But, for Full Name, we just want access to that field, so we don’t really need it to be writeable for us, so we’re just going to leave that as read only, and then you see here, we can go into the scripting. The scripting within ABBYY FlexiCapture is very, very powerful. It’s very neat, and I would recommend that you use some free time of yours to investigate it and learn it, but all I’m going to do is simply write a very basic script. I’m just going to copy and paste it here, and I’ll walk you through it.

What we’re going to do is we’re going to show a message box, and then we’re going to say, “Do you want to approve this time sheet?” It’s going to prompt them with a Yes or No, and if they hit Yes, equals Yes here, then we are going to modify this text box with the user name that is currently using FlexiCapture, and a date and time. It’s that simple.

Notice how in the other window before us, we put what other fields we want to have access to, and the reason we may want that is because we may want to pass those fields to our logic. For example, we may want to create a variable here called Full Name, and what we’re going to do is … Oops, excuse me. You can see here we may want to access that field. We may use this now within our message box here to say something like, “Do you want to approve the time sheet for …” Use that. Something like that, so what it’s going to do is simply use the Full Name within a variable, but then we can use that variable in our logic here.

I’m going to take this away just for one second. Notice that we only have access to two fields, even though there are multiple fields on this document definition, but these are the ones we told the rule that it has access to. This one, of course, you remember is read only, where the Approver is not. The Approver name is something that we have full access to control.

Once again, we’re just going to prompt the user, “Do you want to approve the time sheet for …” whatever the Full Name is, and then we’ll get a Yes or No, and then if they hit Yes, we’ll populate the field. So, it’s very, very simple.

Now, what I recommend doing every time you write a script is that you hit the check button, and you’ll see here that it is not complaining about our code, it likes it. It says the “Script is correct.” If there is a problem, however, you’ll have to make sure you resolve that problem before moving forward. We’re going to hit Okay, we’re going to save, and then we can close this.

Once again, having the Approver name not read only is very important, because we actually want to populate that field. If it’s read only, we don’t have the ability to populate the field. Let’s hit Apply, let’s hit Okay, and let’s watch these two rules and custom actions run together here as we do a test.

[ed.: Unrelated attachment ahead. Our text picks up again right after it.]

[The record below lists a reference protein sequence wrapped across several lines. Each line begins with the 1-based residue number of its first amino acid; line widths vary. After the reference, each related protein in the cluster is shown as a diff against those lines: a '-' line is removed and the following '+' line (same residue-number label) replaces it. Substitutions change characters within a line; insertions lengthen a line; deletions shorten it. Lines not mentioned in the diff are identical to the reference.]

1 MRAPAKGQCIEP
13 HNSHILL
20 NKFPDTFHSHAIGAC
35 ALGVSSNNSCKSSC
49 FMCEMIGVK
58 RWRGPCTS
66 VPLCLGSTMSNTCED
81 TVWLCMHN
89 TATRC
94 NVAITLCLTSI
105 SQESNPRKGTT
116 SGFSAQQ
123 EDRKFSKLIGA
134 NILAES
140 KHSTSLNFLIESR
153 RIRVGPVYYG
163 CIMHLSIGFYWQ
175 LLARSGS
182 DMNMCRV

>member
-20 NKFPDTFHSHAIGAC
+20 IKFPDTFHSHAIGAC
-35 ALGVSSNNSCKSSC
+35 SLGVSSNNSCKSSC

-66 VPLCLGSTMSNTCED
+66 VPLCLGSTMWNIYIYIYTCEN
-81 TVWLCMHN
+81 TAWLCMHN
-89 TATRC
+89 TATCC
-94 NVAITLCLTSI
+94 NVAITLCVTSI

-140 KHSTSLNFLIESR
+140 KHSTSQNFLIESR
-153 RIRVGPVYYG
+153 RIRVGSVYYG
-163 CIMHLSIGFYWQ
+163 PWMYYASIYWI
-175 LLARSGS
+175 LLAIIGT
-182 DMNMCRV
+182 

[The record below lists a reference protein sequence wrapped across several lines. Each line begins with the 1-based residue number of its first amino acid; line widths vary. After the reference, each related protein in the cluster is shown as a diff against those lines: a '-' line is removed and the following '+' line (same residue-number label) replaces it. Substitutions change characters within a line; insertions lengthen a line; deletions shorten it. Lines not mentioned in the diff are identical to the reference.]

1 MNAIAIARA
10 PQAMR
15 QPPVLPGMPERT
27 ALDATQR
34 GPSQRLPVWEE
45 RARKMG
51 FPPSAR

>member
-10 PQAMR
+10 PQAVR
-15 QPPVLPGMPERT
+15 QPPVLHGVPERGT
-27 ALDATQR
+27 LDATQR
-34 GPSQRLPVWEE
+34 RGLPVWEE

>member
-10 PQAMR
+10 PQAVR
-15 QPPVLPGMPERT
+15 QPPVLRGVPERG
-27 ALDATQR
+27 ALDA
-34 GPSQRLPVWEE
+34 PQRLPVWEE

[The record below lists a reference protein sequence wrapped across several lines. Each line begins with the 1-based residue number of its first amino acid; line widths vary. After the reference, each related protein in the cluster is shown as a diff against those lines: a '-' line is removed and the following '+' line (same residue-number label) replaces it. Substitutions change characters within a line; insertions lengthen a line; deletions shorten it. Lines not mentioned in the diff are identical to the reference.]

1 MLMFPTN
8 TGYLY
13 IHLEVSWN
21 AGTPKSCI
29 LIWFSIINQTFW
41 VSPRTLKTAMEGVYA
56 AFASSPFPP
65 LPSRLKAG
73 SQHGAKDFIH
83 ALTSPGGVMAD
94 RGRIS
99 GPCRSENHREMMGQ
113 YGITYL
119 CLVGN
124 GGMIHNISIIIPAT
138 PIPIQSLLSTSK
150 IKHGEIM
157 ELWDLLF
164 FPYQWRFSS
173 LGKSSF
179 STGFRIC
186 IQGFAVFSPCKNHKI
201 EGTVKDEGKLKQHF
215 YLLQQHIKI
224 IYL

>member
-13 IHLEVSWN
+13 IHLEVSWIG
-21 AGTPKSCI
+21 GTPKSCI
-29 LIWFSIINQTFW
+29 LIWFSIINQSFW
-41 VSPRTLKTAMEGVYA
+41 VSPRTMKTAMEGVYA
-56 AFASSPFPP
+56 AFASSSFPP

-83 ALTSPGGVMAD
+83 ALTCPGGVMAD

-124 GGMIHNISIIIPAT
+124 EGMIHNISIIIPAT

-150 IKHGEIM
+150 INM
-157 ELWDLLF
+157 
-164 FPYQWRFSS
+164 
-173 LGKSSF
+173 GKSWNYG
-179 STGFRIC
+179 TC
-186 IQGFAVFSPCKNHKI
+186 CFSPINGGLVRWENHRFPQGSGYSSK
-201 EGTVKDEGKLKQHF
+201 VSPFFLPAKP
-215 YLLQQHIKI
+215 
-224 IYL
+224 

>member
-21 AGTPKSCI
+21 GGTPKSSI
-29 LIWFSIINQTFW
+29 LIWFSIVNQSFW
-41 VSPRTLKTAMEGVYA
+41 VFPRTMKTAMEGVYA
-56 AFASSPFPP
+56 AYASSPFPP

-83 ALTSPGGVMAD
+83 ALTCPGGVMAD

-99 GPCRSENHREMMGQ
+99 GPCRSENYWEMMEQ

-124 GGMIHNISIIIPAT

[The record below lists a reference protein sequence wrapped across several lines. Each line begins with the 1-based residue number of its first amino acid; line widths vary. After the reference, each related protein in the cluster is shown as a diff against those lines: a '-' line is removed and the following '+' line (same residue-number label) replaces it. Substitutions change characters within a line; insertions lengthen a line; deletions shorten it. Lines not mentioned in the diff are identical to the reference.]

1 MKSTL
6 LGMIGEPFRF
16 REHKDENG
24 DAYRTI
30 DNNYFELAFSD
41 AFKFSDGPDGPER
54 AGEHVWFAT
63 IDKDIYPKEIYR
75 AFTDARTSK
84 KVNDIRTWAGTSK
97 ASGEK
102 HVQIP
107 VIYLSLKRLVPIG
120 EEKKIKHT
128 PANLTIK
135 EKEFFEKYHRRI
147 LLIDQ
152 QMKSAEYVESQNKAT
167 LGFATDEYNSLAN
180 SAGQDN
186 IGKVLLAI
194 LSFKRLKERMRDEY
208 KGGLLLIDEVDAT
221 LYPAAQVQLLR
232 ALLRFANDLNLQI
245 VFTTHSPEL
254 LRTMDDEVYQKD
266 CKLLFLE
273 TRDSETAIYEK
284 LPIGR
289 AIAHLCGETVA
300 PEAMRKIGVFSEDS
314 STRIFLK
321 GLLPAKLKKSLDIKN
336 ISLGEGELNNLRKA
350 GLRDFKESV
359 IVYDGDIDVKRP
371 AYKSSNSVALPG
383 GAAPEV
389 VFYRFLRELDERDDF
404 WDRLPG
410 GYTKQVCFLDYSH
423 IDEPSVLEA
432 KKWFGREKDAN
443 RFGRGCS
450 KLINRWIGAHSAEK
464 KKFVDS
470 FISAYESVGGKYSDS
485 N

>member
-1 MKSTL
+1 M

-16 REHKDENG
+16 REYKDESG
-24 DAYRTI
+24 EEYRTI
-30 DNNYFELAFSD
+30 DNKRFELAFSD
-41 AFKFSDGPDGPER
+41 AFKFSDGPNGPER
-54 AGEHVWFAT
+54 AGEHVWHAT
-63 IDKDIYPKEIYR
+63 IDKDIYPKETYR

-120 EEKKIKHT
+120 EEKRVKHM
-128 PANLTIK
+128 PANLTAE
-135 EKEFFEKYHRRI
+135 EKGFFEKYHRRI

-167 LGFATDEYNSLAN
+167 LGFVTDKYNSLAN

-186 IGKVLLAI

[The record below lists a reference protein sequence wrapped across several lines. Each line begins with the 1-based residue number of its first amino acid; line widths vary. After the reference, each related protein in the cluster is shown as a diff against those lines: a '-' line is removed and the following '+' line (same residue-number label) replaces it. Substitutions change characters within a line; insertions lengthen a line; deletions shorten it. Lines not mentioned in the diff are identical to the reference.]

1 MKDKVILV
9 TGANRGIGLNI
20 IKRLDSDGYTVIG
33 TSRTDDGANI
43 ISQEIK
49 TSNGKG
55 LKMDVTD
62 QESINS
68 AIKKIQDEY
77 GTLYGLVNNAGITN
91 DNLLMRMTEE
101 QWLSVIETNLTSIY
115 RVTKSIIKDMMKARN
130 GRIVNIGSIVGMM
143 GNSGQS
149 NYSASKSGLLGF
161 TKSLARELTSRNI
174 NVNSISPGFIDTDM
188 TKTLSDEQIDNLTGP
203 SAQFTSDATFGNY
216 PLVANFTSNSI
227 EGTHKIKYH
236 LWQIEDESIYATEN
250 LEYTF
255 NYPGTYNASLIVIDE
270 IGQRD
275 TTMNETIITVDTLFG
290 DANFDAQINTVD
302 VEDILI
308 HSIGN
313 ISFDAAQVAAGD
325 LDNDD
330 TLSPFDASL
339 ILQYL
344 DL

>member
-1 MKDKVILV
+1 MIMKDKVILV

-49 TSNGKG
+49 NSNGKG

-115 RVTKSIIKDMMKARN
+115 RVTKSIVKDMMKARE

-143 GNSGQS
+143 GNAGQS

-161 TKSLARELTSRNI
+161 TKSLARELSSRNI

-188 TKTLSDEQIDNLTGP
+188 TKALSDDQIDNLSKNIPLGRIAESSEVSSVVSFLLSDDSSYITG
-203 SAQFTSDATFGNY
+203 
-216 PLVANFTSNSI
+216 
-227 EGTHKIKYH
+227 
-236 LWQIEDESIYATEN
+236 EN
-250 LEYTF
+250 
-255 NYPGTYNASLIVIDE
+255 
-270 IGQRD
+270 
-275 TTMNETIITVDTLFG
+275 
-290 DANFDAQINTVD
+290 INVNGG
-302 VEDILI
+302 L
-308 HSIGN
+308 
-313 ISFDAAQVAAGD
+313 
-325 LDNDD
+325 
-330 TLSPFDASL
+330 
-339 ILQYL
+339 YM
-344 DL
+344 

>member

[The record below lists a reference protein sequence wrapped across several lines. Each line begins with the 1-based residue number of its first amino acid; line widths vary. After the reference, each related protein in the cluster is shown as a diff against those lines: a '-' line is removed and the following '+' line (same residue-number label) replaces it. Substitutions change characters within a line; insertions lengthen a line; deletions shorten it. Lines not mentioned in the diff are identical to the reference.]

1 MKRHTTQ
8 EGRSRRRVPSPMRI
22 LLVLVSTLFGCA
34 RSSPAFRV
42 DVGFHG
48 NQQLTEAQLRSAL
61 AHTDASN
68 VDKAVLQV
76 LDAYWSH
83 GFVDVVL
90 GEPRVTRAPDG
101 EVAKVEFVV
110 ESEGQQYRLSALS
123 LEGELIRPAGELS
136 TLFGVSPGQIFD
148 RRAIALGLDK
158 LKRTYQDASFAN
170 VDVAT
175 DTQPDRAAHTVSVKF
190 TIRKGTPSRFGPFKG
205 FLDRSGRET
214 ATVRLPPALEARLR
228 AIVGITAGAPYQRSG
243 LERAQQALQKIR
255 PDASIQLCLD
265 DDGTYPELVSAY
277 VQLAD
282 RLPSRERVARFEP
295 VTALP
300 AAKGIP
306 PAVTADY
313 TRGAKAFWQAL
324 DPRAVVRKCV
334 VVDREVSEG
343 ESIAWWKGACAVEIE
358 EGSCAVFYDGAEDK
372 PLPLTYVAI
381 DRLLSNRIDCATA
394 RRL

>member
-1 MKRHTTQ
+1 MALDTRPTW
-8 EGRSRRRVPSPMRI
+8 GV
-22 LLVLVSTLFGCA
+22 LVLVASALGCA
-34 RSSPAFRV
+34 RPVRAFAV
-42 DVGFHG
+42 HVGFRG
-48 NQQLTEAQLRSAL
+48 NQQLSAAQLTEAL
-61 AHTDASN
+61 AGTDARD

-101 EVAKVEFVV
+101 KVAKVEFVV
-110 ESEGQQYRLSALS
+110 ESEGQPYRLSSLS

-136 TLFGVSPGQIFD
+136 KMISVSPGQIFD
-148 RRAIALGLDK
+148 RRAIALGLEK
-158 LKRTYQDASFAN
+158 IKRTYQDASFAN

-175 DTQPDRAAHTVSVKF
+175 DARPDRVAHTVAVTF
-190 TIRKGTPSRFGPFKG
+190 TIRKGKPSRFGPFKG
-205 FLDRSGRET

Let’s populate a first name. We’ll say John Doe. Remember the Approver name is the one that’s going to prompt us with a message box. Now, notice this little box over here that has the three dots here. That is our custom action, so if we have a custom action that we want to perform, we click that box, and you’ll remember, this is the message box that we wrote. It says, “Do you want to approve the time sheet for John Doe?” Of course, if I hit No, it’s not going to do anything, but if I hit Yes, it’s going to populate this field with the current user’s name plus a time stamp that tells us when that was approved.

So, that is the idea of rules versus custom actions. Both have their place throughout the business process within FlexiCapture, but I wanted to show this to you today to show you how advanced the tool is, and how easy it really is for us to apply our own logic right out of the box.

I hope you enjoy this video. If you have any questions on rules or custom actions, feel free to contact us, and we’d love to be of service to you. Have a great day. Thank you.

Related Content:



2 thoughts on “ABBYY FlexiCapture Video – Rules and Custom Actions”

  1. Hi,

    I’m interested ABBYY FlexiCapture and I’d like to get an idea if a PDF file can be converted to a xml file and how it can be done by an exporting script?

    In a PDF file, there are certain area I want to extract.

    Invoice No: 0001
    Amount: £100.00
    Date: 09/07/2020
    Company Name:

    Then, I want to restructure the data of the area(field?!) and converted to xml.


    Thank you.

    • FlexiCapture for Invoices has data normalization built in. You can export the normalized data format just by defining that in the project. Or you can create a second field, write a script that copies the first field result to that new field and changes it in some way, then exports to that field.

      If you are interested in learning more about FlexiCapture just fill out our contact form using your business email address and we would be glad to work with you. This may depend upon the region in which you are located.


Leave a Comment